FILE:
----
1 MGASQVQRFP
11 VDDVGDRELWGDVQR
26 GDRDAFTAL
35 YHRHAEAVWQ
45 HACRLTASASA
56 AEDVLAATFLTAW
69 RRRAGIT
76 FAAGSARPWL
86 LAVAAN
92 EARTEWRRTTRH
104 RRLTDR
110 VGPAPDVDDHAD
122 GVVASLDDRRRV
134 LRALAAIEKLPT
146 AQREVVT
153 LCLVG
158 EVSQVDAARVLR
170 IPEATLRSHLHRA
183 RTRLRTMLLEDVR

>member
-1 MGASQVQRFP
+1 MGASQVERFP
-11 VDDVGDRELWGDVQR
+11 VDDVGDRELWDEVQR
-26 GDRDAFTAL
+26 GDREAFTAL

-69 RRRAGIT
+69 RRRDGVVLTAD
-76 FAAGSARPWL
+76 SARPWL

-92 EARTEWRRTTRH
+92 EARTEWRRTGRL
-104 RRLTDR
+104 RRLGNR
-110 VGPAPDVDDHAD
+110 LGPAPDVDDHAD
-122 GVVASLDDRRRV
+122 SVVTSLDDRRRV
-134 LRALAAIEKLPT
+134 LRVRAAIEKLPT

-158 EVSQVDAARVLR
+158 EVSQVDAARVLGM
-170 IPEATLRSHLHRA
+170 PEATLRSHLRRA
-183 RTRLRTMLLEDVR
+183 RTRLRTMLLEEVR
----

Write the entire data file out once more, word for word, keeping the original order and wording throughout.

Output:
1 MGASQVQRFP
11 VDDVGDRELWGDVQR
26 GDRDAFTAL
35 YHRHAEAVWQ
45 HACRLTASASA
56 AEDVLAATFLTAW
69 RRRAGIT
76 FAAGSARPWL
86 LAVAAN
92 EARTEWRRTTRH
104 RRLTDR
110 VGPAPDVDDHAD
122 GVVASLDDRRRV
134 LRALAAIEKLPT
146 AQREVVT
153 LCLVG
158 EVSQVDAARVLR
170 IPEATLRSHLHRA
183 RTRLRTMLLEDVR

>member
-1 MGASQVQRFP
+1 MGASQVERFP
-11 VDDVGDRELWGDVQR
+11 VDDVGDRELWDEVQR
-26 GDRDAFTAL
+26 GDREAFTAL

-69 RRRAGIT
+69 RRRDGVVLTAD
-76 FAAGSARPWL
+76 SARPWL

-92 EARTEWRRTTRH
+92 EARTEWRRTGRL
-104 RRLTDR
+104 RRLGNR
-110 VGPAPDVDDHAD
+110 LGPAPDVDDHAD
-122 GVVASLDDRRRV
+122 SVVTSLDDRRRV
-134 LRALAAIEKLPT
+134 LRVRAAIEKLPT

-158 EVSQVDAARVLR
+158 EVSQVDAARVLGM
-170 IPEATLRSHLHRA
+170 PEATLRSHLRRA
-183 RTRLRTMLLEDVR
+183 RTRLRTMLLEEVR